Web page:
Record Review 

The best thing about Jason Swinscoe, the mastermind behind London downtempo troupe the Cinematic Orchestra, is that he sounds like he's listened carefully to Gil Evans' Out of the Cool and Miles Davis' Bitches Brew and not just admired their cover art through a haze of bong smoke. Not that he and his five accompanists necessarily aim to be "real" in any sense. Making rhythm loops for the musicians to improvise to, then sampling the best bits and constructing them into faux-jazz soundscapes, Swinscoe's obvious model is Teo Macero, who produced dozens of classic Davis sides in a similar manner. But where Miles was a lightning rod who extracted inspired, personalized expression from his sidemen, Swinscoe's methods conjure a hushed, generalized atmosphere.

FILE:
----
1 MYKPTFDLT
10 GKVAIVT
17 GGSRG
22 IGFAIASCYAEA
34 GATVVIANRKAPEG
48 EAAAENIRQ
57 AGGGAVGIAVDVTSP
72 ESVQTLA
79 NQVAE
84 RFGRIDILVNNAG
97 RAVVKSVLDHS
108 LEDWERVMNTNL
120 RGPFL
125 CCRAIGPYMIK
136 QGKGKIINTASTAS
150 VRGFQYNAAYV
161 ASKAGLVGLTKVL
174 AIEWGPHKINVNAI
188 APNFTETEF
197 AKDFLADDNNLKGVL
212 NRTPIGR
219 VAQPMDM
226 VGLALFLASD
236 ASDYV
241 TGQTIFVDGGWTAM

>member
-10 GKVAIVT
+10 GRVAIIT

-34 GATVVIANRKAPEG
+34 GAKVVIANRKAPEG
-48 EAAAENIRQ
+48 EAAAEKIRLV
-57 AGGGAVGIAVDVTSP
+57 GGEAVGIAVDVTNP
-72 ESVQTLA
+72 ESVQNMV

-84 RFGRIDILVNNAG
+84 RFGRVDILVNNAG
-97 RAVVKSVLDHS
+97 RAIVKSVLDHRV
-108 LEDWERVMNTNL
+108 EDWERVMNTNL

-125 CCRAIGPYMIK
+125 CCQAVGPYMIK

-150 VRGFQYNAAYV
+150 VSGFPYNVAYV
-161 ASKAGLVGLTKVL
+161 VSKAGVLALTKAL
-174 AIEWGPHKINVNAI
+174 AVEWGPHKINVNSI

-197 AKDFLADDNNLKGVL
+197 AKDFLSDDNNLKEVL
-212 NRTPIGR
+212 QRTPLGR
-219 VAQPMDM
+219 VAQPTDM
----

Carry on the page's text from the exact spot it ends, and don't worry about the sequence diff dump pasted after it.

That, however, doesn't mean the Orchestra lack content. Like their 1999 debut, Motion, the new Remixes 98-2000 manages to be soundtrack-jazzy without slipping into schlock. Unlike many of his downtempo beat-besotted cohorts, Swinscoe doesn't succumb to overripe keyboard tinkle and fuzak fluff (take Jazzanova -- please). Instead, he keeps his penchant for lush textures in check with an icy feel that melts with repeated listens. The gorgeous baroque house of Faze Action's "Moving Cities" is remolded into a bluesy groove driven by a New Orleans second-line-style sock cymbal; Nils Petter Molvaer's "Vilderness" is given gradual overtonal tension atop a lurching bass line. Tom Tyler's reworking of the group's "Channel One Suite" fits right into the mood -- a mood that, at 49 minutes, is not a minute overdone.

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